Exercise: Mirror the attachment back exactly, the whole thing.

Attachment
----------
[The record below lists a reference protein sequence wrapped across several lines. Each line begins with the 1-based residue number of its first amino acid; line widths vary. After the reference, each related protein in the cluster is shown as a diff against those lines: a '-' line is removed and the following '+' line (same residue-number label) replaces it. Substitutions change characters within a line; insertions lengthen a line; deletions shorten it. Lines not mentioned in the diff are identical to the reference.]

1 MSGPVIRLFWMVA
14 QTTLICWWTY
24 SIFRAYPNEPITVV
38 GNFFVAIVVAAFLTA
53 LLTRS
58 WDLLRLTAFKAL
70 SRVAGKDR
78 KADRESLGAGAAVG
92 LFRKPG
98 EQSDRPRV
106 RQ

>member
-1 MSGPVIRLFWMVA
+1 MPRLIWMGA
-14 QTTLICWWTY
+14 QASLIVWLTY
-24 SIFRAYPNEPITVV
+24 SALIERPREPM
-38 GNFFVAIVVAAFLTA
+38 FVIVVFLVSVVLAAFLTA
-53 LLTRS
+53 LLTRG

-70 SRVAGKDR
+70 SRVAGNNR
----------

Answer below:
[The record below lists a reference protein sequence wrapped across several lines. Each line begins with the 1-based residue number of its first amino acid; line widths vary. After the reference, each related protein in the cluster is shown as a diff against those lines: a '-' line is removed and the following '+' line (same residue-number label) replaces it. Substitutions change characters within a line; insertions lengthen a line; deletions shorten it. Lines not mentioned in the diff are identical to the reference.]

1 MSGPVIRLFWMVA
14 QTTLICWWTY
24 SIFRAYPNEPITVV
38 GNFFVAIVVAAFLTA
53 LLTRS
58 WDLLRLTAFKAL
70 SRVAGKDR
78 KADRESLGAGAAVG
92 LFRKPG
98 EQSDRPRV
106 RQ

>member
-1 MSGPVIRLFWMVA
+1 MPRLIWMGA
-14 QTTLICWWTY
+14 QASLIVWLTY
-24 SIFRAYPNEPITVV
+24 SALIERPREPM
-38 GNFFVAIVVAAFLTA
+38 FVIVVFLVSVVLAAFLTA
-53 LLTRS
+53 LLTRG

-70 SRVAGKDR
+70 SRVAGNNR